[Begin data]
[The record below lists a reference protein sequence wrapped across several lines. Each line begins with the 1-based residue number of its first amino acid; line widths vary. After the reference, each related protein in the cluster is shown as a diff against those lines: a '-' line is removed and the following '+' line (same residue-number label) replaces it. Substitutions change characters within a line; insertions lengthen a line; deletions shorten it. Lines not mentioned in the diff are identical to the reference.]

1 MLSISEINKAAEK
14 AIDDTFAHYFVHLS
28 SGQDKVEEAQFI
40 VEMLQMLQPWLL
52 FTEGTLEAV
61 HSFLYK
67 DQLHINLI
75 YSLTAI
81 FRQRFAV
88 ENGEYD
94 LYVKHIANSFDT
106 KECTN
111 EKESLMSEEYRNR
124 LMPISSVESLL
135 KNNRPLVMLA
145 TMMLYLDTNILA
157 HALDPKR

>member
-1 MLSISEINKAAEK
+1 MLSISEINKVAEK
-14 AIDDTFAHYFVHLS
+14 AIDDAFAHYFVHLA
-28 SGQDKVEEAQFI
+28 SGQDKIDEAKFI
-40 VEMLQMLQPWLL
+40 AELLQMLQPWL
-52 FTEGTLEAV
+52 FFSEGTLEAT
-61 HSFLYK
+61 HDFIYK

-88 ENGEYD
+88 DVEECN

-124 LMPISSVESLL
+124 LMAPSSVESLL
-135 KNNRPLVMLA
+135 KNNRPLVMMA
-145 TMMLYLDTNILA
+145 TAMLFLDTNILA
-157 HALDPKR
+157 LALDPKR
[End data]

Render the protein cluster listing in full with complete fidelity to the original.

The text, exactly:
[The record below lists a reference protein sequence wrapped across several lines. Each line begins with the 1-based residue number of its first amino acid; line widths vary. After the reference, each related protein in the cluster is shown as a diff against those lines: a '-' line is removed and the following '+' line (same residue-number label) replaces it. Substitutions change characters within a line; insertions lengthen a line; deletions shorten it. Lines not mentioned in the diff are identical to the reference.]

1 MLSISEINKAAEK
14 AIDDTFAHYFVHLS
28 SGQDKVEEAQFI
40 VEMLQMLQPWLL
52 FTEGTLEAV
61 HSFLYK
67 DQLHINLI
75 YSLTAI
81 FRQRFAV
88 ENGEYD
94 LYVKHIANSFDT
106 KECTN
111 EKESLMSEEYRNR
124 LMPISSVESLL
135 KNNRPLVMLA
145 TMMLYLDTNILA
157 HALDPKR

>member
-1 MLSISEINKAAEK
+1 MLSISEINKVAEK
-14 AIDDTFAHYFVHLS
+14 AIDDAFAHYFVHLA
-28 SGQDKVEEAQFI
+28 SGQDKIDEAKFI
-40 VEMLQMLQPWLL
+40 AELLQMLQPWL
-52 FTEGTLEAV
+52 FFSEGTLEAT
-61 HSFLYK
+61 HDFIYK

-88 ENGEYD
+88 DVEECN

-124 LMPISSVESLL
+124 LMAPSSVESLL
-135 KNNRPLVMLA
+135 KNNRPLVMMA
-145 TMMLYLDTNILA
+145 TAMLFLDTNILA
-157 HALDPKR
+157 LALDPKR